Julie Wolf

Julie Wolf

Julie Wolf is the ASM Science Communications Specialist. She contributes to the ASM social media and blog network and hosts the Meet the Microbiologist podcast. She also runs workshops at ASM conferences to help scientists improve their own communication skills. Follow Julie on Twitter for more ASM and microbiology highlights at @JulieMarieWolf.

Julie earned her Ph.D. from the University of Minnesota, focusing on medical mycology and infectious disease. Outside of her work at ASM, she maintains a strong commitment to scientific education and teaches molecular biology at the community biolab, Genspace. She lives in beautiful New York City.

Peter Hotez talks about neglected tropical diseases: what are they, where are they found, and where did the term “neglected tropical disease” come from, anyway?

For over 100 years, Histoplasma capsulatum was thought to be a single fungal species with several variant strain variations. New analyses of genome sequences reveal the genus Histoplasma contains at least four species, and may contain more.

A cure for HIV infection remains elusive. A new model to study HIV reactivation in quiescent cells, described in Journal of Virology, may help researchers better understand infection and devise effective treatment strategies.

Persistence, like antibiotic resistance, can lead to drug failure when treating bacterial infections. A new Antimicrobial Agent and Chemotherapy study extends previous findings that a drug-metabolite cocktail may increase drug efficiency when treating Pseudomonas aeruginosa

Thursday, 23 November 2017 08:24

Influenza vaccine and susceptibility - MTM 70

Stacey Schultz-Cherry explains the selection process to choose the influenza virus strains to include in the annual influenza vaccine.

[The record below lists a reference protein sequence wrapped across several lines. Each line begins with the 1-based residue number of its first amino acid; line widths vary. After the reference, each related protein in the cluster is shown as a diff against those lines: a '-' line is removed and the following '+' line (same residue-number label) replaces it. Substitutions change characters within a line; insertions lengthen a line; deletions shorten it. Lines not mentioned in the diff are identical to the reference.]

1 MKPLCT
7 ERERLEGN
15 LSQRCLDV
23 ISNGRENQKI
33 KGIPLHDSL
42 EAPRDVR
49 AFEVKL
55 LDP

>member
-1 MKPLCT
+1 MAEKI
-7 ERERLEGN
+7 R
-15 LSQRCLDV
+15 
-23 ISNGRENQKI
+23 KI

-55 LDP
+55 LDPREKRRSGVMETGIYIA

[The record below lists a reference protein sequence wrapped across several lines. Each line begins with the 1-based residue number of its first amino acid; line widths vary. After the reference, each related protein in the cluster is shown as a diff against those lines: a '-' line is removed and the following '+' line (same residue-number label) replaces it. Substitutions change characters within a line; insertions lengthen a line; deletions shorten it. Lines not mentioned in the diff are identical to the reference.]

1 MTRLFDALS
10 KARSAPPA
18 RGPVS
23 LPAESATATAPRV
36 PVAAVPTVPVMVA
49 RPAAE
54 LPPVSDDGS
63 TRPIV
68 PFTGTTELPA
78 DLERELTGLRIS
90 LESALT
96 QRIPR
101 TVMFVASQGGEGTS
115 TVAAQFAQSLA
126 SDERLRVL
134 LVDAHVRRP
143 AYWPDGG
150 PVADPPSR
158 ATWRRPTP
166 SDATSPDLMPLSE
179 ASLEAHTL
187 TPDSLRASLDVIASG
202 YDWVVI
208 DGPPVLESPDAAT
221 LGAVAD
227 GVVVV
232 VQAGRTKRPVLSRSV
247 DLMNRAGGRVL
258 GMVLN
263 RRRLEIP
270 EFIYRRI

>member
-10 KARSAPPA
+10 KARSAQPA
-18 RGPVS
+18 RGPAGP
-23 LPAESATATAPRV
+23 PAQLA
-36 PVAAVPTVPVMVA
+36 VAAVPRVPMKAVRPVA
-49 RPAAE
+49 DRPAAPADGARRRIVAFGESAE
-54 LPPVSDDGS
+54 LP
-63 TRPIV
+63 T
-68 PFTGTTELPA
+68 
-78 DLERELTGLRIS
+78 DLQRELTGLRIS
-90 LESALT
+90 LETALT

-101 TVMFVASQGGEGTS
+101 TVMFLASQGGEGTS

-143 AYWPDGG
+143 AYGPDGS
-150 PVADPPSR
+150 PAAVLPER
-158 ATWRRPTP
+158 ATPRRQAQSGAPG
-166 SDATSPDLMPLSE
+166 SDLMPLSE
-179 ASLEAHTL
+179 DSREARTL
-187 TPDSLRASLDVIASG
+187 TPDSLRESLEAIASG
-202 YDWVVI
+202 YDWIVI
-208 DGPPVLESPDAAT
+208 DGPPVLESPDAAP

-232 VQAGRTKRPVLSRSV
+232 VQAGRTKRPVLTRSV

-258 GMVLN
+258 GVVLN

Microbiology-related research is almost inevitably tied to improving public health, but some research is more immediately applicable than others. How do the microbial sciences improve public health? We list some of the many ways, and invite you to share your examples 

Reporting the sex of mice and cell lines used in studies can help researchers determine if biological sex is a variable in disease outcome, argues Sabra Klein in an mBio editorial.

Microbiome studies have long focused on the bacterial members that reside in different areas of the human body. A new study from mBio shows that a tweaked protocol can better identify archaeal microbiome members too. Learn which findings surprised senior scientist Christine Moissl-Eichinger on mBiosphere.

Gigi Kwik Gronvall talks to MTM about the importance of biopreparedness. Gronvall discusses her work in creating policies around potential natural, accidental, and man-made pandemics.

People can contract campylobacteriosis by eating contaminated chickens, and a new Infection and Immunity study demonstrates the chicken microbiome influences C. jejuni colonization. mBiosphere summarizes and discusses what this may mean for human campylobacteriosis cases.

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